Panasonic GH1 ISO 4000+ Equivalent Sample Images

Discussion in 'Open Gear Talk' started by Amin Sabet, Jul 18, 2010.

  1. Amin Sabet

    Amin Sabet Administrator

    Jul 3, 2010
    While the new Panasonic G2 and G10 have been well received, some current Micro 4/3 owners have been left wondering when we'll see a sensor upgrade in these cameras. It has been my impression that the performance of the Panasonic GH1 sensor is a small step up from that of the Panasonic sensor found in the other current Micro 4/3 cameras. This impression is consistent with the results of DxOmark testing. According to Panasonic, the reason for not using this sensor in other Micro 4/3 cameras is that it costs more (source).

    The one drawback I and others have found with the GH1 image quality is a susceptibility to banding, a problem which can be addressed using the debanding feature of Nik Dfine. Some have found that later production GH1 sensors are less susceptible.

    Most likely, we'll see a GH1 replacement at Photokina (September 21-26, 2010) or thereabouts, and I'm hopeful that we will see a new sensor from Panasonic at that time. In the meanwhile, I wanted to share a couple high ISO GH1 images taken yesterday. Each of these images was taken at the ISO 1600 setting, which according to DxOmark is actually ISO 2154. Both images were pushed 1 stop (Exposure set to +1.00) during RAW processing in Lightroom 3, bringing them to the equivalent of ISO 4308.

    Many review sites test high ISO performance in good light with fast shutter speeds, and that will give a rosy impression of sensor characteristics. These were each 1/25s (handheld, 45mm f/2.8) exposures in a dark room lit by a single halogen bulb. Images were processed from RAW in LR 3 (default settings for NR and sharpening) and then debanded with additional chroma NR only in Nik Dfine.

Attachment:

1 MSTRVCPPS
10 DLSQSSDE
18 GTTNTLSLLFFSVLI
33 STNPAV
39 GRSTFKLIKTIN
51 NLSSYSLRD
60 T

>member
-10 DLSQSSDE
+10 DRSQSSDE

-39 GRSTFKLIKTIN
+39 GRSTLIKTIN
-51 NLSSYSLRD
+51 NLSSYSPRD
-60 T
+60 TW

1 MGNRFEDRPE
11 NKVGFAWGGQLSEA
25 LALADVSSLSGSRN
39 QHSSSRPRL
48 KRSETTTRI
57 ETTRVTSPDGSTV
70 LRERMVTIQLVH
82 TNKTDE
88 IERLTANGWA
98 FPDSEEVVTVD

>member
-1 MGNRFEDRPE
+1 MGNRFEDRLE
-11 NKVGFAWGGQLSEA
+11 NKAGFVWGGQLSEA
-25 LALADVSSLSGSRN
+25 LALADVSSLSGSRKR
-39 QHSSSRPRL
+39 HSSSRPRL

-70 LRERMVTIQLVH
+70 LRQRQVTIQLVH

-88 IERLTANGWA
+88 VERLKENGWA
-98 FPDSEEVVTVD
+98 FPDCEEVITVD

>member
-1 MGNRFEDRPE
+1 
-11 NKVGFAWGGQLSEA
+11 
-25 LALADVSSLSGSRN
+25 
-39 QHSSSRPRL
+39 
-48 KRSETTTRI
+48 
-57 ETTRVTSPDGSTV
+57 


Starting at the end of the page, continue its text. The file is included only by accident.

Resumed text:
Full-res JPEG:
    RAW file for download:


    Full-res JPEG:
    RAW file for download:

    For my purposes, this is more than acceptable image quality for ISO 4000+ equivalent images. If the GH2 can improve on this performance, it may be worth the wait.
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  2. bilzmale

    bilzmale Super Moderator Emeritus

    Jul 17, 2010
    Perth, Western Australia
    Real Name:
    Bill Shinnick
    The GH2 just might replace my E-P2/G1 pair. Then again it will be hard to let them go.
  3. Herman

    Herman The Image Stimulator

    Jul 11, 2010
    The Netherlands
    Real Name:
    Fantastic shots with great atmosphere, well captured !
    I assume that Pan will bring nice stuff to table soon.
    • Like Like x 1
  4. soundimageplus

    soundimageplus SC Top Veteran

    Jul 6, 2010
    Good stuff, and I think I'll give Nik Dfine a look. Having a look at the DxO ISO results, and the differences between the claimed and measured ISO I was struck by the differences between the GH1 and GF1 and the E-P2. The Panasonics were consistently recording higher ISO's than they claimed, while the Olympus was recording lower ISO's than claimed.

    This relates to a couple of samples I shot to show the differences in low light performance between a GH1 and a Leica X1. I was scratching my head at the results, which didn't seem to make sense. The GH1 seeming to be able to have almost a 1 stop advantage in light gathering. The DxO results now explain why that was so.

    They haven't tested the X1 yet, but have tested an M9, whose claimed ISO was pretty close to the measured one. Assuming that Leica are pretty fastidious in their approach to this I would assume that the X1 is probably also pretty close.

    Having shot a lot a film, I still have a lot of shutter speed/aperture/iso combinations in my head and I've often raised my eyebrows at some of the readings my digital cameras have given me. These tests make it easier to understand why that is.
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  5. Amin Sabet

    Amin Sabet Administrator

    Jul 3, 2010
    I read somewhere that the Panasonic G2 doesn't underrate ISO like the G1/GF1/GH1. When I do shootouts/comparisons, I always match shutter speed/aperture and try to normalize the brightness/apparent exposure at the end in order to get around these nominal vs actual issues, but there's no perfect way to do such tests. We don't even know for sure whether the shutter speeds and apertures are accurate.